In more modern times, the natural distribution of the ginkgo was apparently restricted to a small area of southeastern China. It is very likely, however, that there are no longer any truly natural, wild populations of ginkgo in forests in that region. It appears that the only reason this remarkable species still survives is because it was preserved and cultivated in small groves around a few Buddhist temples. This was apparently done because farsighted monks recognized the ginkgo as a special, unique species of tree, and because they valued its edible, possibly medicinally useful fruits and leaves. Gingko is still being used in this way today, as a "herbal" or "folk" medicine thought to be useful in the treatment of memory loss, asthma , circulatory disorders, headaches, impotence, and a variety of other ailments.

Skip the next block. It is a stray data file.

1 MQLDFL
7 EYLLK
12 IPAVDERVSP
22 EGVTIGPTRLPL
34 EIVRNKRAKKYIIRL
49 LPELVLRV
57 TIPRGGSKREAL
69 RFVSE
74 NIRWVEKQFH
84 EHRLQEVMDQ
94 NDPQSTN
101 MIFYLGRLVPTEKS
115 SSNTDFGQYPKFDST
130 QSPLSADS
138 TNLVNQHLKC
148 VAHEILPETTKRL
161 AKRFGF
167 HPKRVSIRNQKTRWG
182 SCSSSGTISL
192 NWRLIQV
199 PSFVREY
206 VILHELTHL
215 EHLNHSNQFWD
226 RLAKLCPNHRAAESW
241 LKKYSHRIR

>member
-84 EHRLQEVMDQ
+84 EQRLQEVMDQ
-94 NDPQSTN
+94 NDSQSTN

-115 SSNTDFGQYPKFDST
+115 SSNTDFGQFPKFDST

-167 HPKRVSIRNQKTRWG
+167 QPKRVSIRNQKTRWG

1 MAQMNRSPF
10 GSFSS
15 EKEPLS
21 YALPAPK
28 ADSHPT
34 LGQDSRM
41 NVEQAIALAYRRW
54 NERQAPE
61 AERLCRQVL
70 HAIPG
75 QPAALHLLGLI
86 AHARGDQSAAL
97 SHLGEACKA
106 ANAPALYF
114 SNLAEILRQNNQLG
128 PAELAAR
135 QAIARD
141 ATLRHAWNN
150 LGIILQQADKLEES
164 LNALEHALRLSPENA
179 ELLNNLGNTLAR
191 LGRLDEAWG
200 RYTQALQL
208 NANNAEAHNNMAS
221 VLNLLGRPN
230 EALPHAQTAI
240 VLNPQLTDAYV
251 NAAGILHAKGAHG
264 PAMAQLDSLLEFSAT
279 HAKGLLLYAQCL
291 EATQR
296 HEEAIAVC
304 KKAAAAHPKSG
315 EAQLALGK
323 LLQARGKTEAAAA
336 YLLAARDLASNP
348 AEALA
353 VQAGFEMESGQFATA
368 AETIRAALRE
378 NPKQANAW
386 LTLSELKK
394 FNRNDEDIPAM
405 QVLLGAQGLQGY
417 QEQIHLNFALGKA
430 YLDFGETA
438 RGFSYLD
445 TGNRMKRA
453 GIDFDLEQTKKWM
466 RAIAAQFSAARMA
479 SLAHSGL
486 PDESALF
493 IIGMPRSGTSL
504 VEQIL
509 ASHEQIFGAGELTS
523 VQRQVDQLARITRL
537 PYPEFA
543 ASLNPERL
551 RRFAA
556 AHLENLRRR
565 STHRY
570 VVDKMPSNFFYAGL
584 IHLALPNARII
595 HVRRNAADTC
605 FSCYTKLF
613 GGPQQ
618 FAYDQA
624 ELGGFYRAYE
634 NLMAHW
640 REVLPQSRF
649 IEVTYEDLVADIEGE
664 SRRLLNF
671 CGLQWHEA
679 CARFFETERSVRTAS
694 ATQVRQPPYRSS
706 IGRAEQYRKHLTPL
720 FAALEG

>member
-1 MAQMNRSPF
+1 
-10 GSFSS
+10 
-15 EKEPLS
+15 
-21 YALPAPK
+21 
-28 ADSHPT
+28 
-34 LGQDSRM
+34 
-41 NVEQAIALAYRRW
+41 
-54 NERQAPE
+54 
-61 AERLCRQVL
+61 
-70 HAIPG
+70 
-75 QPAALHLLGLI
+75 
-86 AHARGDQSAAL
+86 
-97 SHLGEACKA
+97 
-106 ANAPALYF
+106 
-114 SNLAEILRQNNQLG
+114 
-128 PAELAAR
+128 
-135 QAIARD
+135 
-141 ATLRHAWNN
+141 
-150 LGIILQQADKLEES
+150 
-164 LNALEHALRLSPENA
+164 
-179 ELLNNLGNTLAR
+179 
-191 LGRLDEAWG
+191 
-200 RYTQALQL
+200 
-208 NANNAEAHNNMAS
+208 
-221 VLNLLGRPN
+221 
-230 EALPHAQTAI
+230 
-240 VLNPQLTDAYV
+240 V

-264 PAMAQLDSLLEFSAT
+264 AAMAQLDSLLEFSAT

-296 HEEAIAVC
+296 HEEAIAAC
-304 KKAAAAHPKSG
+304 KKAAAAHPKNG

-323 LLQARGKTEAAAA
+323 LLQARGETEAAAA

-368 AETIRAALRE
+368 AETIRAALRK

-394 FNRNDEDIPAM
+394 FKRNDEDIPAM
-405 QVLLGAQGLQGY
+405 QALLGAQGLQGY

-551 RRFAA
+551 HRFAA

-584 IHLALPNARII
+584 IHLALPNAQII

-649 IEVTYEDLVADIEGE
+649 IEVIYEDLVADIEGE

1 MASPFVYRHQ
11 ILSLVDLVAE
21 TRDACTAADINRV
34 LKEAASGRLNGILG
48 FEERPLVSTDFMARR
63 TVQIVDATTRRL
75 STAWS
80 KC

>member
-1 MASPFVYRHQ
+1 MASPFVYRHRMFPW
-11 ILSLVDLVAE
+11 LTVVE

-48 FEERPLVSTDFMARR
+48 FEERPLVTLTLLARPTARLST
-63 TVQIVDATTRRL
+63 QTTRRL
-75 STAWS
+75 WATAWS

Today, the ginkgo is no longer a rare species, and it has a virtually worldwide distribution in temperate climates. This is because the ginkgo has become commonly grown in cities and gardens as a graceful and interesting shade tree. The ginkgo has attractive, golden-yellow foliage in autumn, is easy to transplant and cultivate, and is remarkably resistant to diseases, insects , and many of the stresses of urban environments including, to some degree, air pollution . The ginkgo is also often cultivated because of its special interest to botanists and others as a living fossil.

Often, an attempt is made by horticulturists to only plant male ginkgos, because the outer flesh of the fruits
of female trees can have an uncomfortably foul odor, making some people nauseous, and causing skin rashes upon contact. Ginkgo trees can reach an height of about 115 ft (35 m), and can achieve a trunk diameter of more than 27 in (68.5 cm). Trees mature at about 20 years, and can live to be older than 1,000 years.